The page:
She provided this followup. I consider the matter closed.

3. Background

I've been coming to the UW since Jr High, in 1963. I have 3 degrees from the UW and am a lifetime alum. I consider the UW Bookstore an important part of the University community. I've talked with other alums who say the same.

Anyone who thinks for a living or as a hobby knows that a certain level of concentration is needed. Different people have different ways to achieve concentration, including some who listen to loud rock bands. The rule is that you are welcome to your favorite noises, as long as you don't interfere with others. This is stringently true in libraries, less so in bookstores. Still, using a bookstore requires a reasonable level of consideration. Loud talking, loud music, and fistfights are out of bounds.

The current UW Bookstore setup has an open atrium with open stairs up to the second floor. On the second floor there is an open area for events. I recall lectures, poetry readings, book signings, and maybe a string quartet once. There may have been other acoustic music events, but I can't recall ever having heard anything like this amplified rock band. The point is, whatever events they were, they did not dominate thought in all parts of the store.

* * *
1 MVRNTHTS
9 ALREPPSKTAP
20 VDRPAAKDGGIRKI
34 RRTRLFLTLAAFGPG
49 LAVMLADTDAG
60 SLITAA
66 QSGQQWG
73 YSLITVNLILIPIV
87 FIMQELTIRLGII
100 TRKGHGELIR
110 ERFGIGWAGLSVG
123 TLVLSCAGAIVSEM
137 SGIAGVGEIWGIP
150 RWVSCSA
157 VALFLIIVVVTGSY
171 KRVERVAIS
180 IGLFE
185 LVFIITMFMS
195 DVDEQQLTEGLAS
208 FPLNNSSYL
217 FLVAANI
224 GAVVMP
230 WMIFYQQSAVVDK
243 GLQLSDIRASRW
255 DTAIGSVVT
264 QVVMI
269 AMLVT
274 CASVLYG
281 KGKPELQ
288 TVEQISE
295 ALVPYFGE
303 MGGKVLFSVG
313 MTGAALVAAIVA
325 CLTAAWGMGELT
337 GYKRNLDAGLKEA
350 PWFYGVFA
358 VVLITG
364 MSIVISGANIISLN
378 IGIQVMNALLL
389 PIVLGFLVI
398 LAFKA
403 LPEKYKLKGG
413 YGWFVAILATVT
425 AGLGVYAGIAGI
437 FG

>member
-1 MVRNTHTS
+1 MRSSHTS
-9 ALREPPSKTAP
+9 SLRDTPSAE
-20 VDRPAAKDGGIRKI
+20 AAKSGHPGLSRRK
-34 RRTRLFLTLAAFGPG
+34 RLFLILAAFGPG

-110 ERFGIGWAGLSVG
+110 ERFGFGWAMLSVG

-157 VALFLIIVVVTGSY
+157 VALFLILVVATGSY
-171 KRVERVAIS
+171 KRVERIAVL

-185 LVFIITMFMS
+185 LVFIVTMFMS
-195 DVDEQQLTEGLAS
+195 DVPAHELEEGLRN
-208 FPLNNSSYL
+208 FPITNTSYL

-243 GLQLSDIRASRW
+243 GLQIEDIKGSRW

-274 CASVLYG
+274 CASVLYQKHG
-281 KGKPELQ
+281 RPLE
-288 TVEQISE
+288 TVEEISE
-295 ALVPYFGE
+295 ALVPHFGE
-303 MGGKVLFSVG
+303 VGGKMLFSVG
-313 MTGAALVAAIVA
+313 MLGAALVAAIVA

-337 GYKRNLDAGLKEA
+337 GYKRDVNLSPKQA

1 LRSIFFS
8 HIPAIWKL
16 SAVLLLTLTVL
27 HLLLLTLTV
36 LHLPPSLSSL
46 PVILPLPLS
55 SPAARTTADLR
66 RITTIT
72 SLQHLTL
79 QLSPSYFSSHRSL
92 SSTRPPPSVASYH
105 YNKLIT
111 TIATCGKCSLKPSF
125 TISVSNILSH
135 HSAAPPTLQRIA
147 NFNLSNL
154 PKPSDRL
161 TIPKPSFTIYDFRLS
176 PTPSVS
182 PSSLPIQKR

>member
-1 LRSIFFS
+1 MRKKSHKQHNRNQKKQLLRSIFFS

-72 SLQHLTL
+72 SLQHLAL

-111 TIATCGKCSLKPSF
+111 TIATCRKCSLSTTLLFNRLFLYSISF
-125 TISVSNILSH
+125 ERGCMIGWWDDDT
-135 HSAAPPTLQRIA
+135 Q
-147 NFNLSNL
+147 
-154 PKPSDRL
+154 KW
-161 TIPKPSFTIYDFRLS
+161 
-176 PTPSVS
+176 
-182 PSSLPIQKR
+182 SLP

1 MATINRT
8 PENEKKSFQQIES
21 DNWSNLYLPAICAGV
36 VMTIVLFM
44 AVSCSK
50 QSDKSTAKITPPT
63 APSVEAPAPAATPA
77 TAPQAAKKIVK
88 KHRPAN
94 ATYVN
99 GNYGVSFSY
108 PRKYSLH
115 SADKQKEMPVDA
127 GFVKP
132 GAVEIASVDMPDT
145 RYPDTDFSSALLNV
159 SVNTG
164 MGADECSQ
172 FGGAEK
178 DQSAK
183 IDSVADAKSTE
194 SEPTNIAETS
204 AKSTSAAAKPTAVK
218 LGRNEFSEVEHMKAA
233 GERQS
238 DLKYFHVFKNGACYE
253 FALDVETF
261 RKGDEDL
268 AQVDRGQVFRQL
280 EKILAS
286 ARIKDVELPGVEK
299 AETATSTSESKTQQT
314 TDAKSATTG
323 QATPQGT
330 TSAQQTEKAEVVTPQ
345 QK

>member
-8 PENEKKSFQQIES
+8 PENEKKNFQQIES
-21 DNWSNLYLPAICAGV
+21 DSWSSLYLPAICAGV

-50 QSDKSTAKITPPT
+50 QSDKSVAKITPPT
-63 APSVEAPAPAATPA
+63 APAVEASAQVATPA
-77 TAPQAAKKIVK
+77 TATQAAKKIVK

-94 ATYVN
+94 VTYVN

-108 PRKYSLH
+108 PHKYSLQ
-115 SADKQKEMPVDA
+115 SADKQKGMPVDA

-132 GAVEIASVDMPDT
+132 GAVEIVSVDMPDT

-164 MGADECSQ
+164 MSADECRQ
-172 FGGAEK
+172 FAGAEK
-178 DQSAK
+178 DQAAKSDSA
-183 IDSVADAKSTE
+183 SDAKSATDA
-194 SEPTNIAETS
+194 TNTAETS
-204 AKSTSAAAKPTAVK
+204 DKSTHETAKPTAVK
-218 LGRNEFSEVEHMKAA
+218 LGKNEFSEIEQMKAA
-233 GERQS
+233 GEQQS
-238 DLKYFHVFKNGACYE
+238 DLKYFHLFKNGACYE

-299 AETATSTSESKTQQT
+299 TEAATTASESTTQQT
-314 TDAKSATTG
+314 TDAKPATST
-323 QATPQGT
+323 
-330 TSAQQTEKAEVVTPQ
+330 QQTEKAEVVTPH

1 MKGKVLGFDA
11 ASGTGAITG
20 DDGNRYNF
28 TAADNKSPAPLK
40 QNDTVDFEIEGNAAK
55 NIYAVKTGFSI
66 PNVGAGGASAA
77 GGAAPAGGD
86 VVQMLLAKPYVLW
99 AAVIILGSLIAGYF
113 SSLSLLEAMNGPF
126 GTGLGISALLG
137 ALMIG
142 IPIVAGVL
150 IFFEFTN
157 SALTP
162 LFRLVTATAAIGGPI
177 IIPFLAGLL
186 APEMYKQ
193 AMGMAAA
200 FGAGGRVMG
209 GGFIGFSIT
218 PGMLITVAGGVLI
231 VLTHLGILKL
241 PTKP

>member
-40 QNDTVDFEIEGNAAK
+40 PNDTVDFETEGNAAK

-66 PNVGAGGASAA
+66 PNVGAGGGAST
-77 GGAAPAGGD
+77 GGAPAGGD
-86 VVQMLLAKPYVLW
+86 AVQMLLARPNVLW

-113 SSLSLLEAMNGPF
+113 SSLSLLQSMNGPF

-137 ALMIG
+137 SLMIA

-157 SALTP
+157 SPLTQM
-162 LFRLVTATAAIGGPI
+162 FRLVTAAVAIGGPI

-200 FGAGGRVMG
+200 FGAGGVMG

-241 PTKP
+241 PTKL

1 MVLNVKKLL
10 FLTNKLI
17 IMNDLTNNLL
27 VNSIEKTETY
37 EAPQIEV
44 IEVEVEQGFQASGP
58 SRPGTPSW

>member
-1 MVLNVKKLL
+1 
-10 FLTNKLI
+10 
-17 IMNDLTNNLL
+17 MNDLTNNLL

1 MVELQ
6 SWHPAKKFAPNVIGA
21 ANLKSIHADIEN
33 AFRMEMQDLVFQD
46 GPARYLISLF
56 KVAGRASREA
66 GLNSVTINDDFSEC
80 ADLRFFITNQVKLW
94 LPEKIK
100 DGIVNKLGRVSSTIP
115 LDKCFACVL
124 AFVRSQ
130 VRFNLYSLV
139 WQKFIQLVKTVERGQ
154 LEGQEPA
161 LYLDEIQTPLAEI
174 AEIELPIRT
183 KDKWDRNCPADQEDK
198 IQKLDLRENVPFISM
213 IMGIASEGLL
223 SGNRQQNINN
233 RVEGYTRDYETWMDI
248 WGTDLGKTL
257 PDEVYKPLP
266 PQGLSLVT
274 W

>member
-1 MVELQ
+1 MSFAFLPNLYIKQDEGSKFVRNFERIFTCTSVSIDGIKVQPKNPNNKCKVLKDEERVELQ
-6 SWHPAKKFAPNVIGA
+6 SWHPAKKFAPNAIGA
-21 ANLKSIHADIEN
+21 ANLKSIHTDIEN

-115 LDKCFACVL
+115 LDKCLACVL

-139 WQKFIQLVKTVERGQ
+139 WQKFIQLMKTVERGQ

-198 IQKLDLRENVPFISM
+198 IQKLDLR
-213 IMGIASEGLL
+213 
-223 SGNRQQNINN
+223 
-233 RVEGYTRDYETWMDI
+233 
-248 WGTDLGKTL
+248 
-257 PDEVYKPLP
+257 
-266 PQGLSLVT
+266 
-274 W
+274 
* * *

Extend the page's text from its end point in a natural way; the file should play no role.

I look forward to learning the UW Bookstore's official policy in this matter, the principal decision makers, and the mechanisms for adjusting that policy.

4. Medical and Legal Matters

Loud music can be used as a weapon (see Future_War). At extreme levels it breaks down tissues, at lower levels it damages hearing, and at still lower levels it creates stress, which in turn can damage the hormonal and circulatory systems.

In recognition of the medical effects of loud noises, academic, governmental and advocacy groups around the world have established limits on exposure. The legal world has partly caught up with the hearing-loss aspects, but is not yet fully up to speed on stress effects.

UW Bookstore employees were being exposed to the same stresses I was. The difference is that I could leave. I could formally complain without fear of losing a job or accruing subtle demerits.

5. Next Steps

5.1. Contact Marketing and HR

Determine what policies are in place. Perhaps this was a misunderstanding. From Executives I see we have:

  • Louise Little Director of Human Resources (206) 545-9475

  • Heather MacCoy Director of Merchandising & Marketing (206) 634-3400, extension 270

I sent an email to L. Little and H, McCoy, citing this page and providing my cell phone number. I asked to talk with them ASAP.

2006-11-21 Still no response. Will wait until after Thanksgiving and try again.

5.2. Go further?

If we can not reach resolution, then we need to seek technical input:

If we can't reach an understanding with that, we may need to reach out to political organizations.

Creator: Harry George
Updated/Created: 2006-12-07